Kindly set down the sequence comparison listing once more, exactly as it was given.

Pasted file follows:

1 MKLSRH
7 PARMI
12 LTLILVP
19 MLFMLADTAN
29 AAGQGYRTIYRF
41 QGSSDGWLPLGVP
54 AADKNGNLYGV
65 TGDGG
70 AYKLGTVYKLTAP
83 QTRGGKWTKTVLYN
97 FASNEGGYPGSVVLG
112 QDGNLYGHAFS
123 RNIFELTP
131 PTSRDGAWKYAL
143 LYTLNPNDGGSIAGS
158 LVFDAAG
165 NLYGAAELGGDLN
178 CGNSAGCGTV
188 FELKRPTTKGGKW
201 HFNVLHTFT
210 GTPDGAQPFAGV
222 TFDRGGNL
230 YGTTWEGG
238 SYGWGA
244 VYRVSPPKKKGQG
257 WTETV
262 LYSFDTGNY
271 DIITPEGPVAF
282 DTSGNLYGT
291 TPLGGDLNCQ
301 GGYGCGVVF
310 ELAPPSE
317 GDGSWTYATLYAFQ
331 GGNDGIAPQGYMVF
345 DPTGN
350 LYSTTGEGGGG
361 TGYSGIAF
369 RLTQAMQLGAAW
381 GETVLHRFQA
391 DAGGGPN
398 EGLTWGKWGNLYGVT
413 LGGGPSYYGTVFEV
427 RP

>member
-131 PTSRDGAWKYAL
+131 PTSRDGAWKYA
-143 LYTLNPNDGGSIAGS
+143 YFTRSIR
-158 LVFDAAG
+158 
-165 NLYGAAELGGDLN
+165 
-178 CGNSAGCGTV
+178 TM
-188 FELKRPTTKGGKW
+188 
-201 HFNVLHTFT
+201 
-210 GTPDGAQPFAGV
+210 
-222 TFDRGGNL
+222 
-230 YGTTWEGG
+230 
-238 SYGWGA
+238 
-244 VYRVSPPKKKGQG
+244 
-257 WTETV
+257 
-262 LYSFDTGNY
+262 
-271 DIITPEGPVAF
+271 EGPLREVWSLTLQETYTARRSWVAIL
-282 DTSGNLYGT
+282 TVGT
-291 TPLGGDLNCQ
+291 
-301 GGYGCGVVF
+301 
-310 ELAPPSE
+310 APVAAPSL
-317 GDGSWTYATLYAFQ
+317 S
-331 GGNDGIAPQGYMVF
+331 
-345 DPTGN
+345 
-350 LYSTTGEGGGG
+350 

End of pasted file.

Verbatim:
1 MKLSRH
7 PARMI
12 LTLILVP
19 MLFMLADTAN
29 AAGQGYRTIYRF
41 QGSSDGWLPLGVP
54 AADKNGNLYGV
65 TGDGG
70 AYKLGTVYKLTAP
83 QTRGGKWTKTVLYN
97 FASNEGGYPGSVVLG
112 QDGNLYGHAFS
123 RNIFELTP
131 PTSRDGAWKYAL
143 LYTLNPNDGGSIAGS
158 LVFDAAG
165 NLYGAAELGGDLN
178 CGNSAGCGTV
188 FELKRPTTKGGKW
201 HFNVLHTFT
210 GTPDGAQPFAGV
222 TFDRGGNL
230 YGTTWEGG
238 SYGWGA
244 VYRVSPPKKKGQG
257 WTETV
262 LYSFDTGNY
271 DIITPEGPVAF
282 DTSGNLYGT
291 TPLGGDLNCQ
301 GGYGCGVVF
310 ELAPPSE
317 GDGSWTYATLYAFQ
331 GGNDGIAPQGYMVF
345 DPTGN
350 LYSTTGEGGGG
361 TGYSGIAF
369 RLTQAMQLGAAW
381 GETVLHRFQA
391 DAGGGPN
398 EGLTWGKWGNLYGVT
413 LGGGPSYYGTVFEV
427 RP

>member
-131 PTSRDGAWKYAL
+131 PTSRDGAWKYA
-143 LYTLNPNDGGSIAGS
+143 YFTRSIR
-158 LVFDAAG
+158 
-165 NLYGAAELGGDLN
+165 
-178 CGNSAGCGTV
+178 TM
-188 FELKRPTTKGGKW
+188 
-201 HFNVLHTFT
+201 
-210 GTPDGAQPFAGV
+210 
-222 TFDRGGNL
+222 
-230 YGTTWEGG
+230 
-238 SYGWGA
+238 
-244 VYRVSPPKKKGQG
+244 
-257 WTETV
+257 
-262 LYSFDTGNY
+262 
-271 DIITPEGPVAF
+271 EGPLREVWSLTLQETYTARRSWVAIL
-282 DTSGNLYGT
+282 TVGT
-291 TPLGGDLNCQ
+291 
-301 GGYGCGVVF
+301 
-310 ELAPPSE
+310 APVAAPSL
-317 GDGSWTYATLYAFQ
+317 S
-331 GGNDGIAPQGYMVF
+331 
-345 DPTGN
+345 
-350 LYSTTGEGGGG
+350 